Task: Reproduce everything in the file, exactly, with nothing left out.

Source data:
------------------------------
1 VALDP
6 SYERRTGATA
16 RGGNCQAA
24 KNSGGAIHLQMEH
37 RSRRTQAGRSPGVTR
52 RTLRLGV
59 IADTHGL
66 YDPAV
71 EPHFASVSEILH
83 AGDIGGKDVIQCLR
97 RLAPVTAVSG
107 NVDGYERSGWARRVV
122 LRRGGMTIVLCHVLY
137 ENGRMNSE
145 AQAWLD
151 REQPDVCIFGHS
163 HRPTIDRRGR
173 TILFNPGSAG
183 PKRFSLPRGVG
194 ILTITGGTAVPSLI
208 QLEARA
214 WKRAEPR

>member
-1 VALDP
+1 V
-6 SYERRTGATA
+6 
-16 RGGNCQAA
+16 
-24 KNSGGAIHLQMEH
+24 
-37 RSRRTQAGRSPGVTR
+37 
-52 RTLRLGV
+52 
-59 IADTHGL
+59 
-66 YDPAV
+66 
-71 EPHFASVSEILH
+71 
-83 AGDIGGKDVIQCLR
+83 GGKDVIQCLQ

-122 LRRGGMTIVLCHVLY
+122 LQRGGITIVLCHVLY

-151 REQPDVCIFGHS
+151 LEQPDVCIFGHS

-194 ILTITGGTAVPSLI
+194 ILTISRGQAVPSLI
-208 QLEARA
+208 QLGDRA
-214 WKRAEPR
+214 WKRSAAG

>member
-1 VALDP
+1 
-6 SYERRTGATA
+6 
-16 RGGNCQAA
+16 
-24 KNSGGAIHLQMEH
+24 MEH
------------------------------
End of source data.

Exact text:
1 VALDP
6 SYERRTGATA
16 RGGNCQAA
24 KNSGGAIHLQMEH
37 RSRRTQAGRSPGVTR
52 RTLRLGV
59 IADTHGL
66 YDPAV
71 EPHFASVSEILH
83 AGDIGGKDVIQCLR
97 RLAPVTAVSG
107 NVDGYERSGWARRVV
122 LRRGGMTIVLCHVLY
137 ENGRMNSE
145 AQAWLD
151 REQPDVCIFGHS
163 HRPTIDRRGR
173 TILFNPGSAG
183 PKRFSLPRGVG
194 ILTITGGTAVPSLI
208 QLEARA
214 WKRAEPR

>member
-1 VALDP
+1 V
-6 SYERRTGATA
+6 
-16 RGGNCQAA
+16 
-24 KNSGGAIHLQMEH
+24 
-37 RSRRTQAGRSPGVTR
+37 
-52 RTLRLGV
+52 
-59 IADTHGL
+59 
-66 YDPAV
+66 
-71 EPHFASVSEILH
+71 
-83 AGDIGGKDVIQCLR
+83 GGKDVIQCLQ

-122 LRRGGMTIVLCHVLY
+122 LQRGGITIVLCHVLY

-151 REQPDVCIFGHS
+151 LEQPDVCIFGHS

-194 ILTITGGTAVPSLI
+194 ILTISRGQAVPSLI
-208 QLEARA
+208 QLGDRA
-214 WKRAEPR
+214 WKRSAAG

>member
-1 VALDP
+1 
-6 SYERRTGATA
+6 
-16 RGGNCQAA
+16 
-24 KNSGGAIHLQMEH
+24 MEH